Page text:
Everyone in a company, as well as external stakeholders, look at managers and business owners for direction, decisions and guidance in the running of the organisation. Management are consequently, under considerable pressure to take decisions relating to the business. Their role is always about balancing decisions relating to the business survival and growth, with the impact on employees, clients and other stakeholders. Since such decisions carry consequences it is important that managers and owners are resilient. This will mean that they are able to:
Take decisions effectively when under pressure; and
To motivate themselves and others in tough times.
Covid-19 has been the cherry on the cake for many business owners and managers since it has added to this complexity and to the pressure. For many, it has also drastically changed the playing field. Today, decisions are more about survival and re-invention while trying to retain staff and not lay them off. The external uncertainty has become more intense and pressure on business owners and managers is greater. In these circumstances there is a risk that decisions are taken more rushed, with less attention to data but based more on subjective gut feeling. In such circumstances, the owner and managers’ subjective approach may easily become the main weakness.
We have, for example, experienced such subjectivity in a company who needed to temporarily shut down outlets due to social distancing measures. The owners were struggling through disagreement on the way forward since some were tied to the business model of the physical outlets while only one of the owners was slightly inclined to move the operation online. This led to many lost weeks of revenue and a severe hit on the company reserves (and the relationship between owners). Another experience was a particular company in trouble who was trying to decide whether to retain all employees or not and eventually who needed to be retained and who needed to be let go. The emotional bonds to employees was clearly impacting the direction of management’s decisions and the company was going to end up with a team of close friends who did not have the required skills to take it forward. In addition the company was going to expose itself to the legal aspects of employment that should actually be at the basis of such rational decision making.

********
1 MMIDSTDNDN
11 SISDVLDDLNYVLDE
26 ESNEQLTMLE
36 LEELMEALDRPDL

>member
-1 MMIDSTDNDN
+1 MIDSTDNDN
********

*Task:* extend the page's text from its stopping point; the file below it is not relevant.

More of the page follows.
“The advantage of external parties is that they are more able to contribute independent perspectives and input since they are untarnished by the emotion of actually forming part of the organisation itself.” CMG Consulta
In the circumstances, it is highly recommended that owners and managers seek guidance from external advisors who can accompany them in this tough and trying decision making. The advantage of external parties is that they are more able to contribute independent perspectives and input since they are untarnished by the emotion of actually forming part of the organisation itself. Through their work, external advisors develop the thought and decision-making process in these organisations to get them to a stage where the key decision maker is better supported by a resilient internal structure and possibly by some external help too, if that is necessary. The end objective is that the organisation learns, it grows and it becomes more self-sufficient in its strategic operation.
Accompanying management in their role does not mean there is a lack of competence or confidence, rather it means that there is a strong recognition that external assistance can go a long way in strengthening the organisation, its structures and decision making. It means that the business owner or manager sees the scope for getting external views and knowledge in order to supplement the strong core skills that already exist in the organisation while growing the organisation skills further. If you would like to discuss more or to see how we can support you with C-level thinking and input in order to help you and your organisation please get in touch.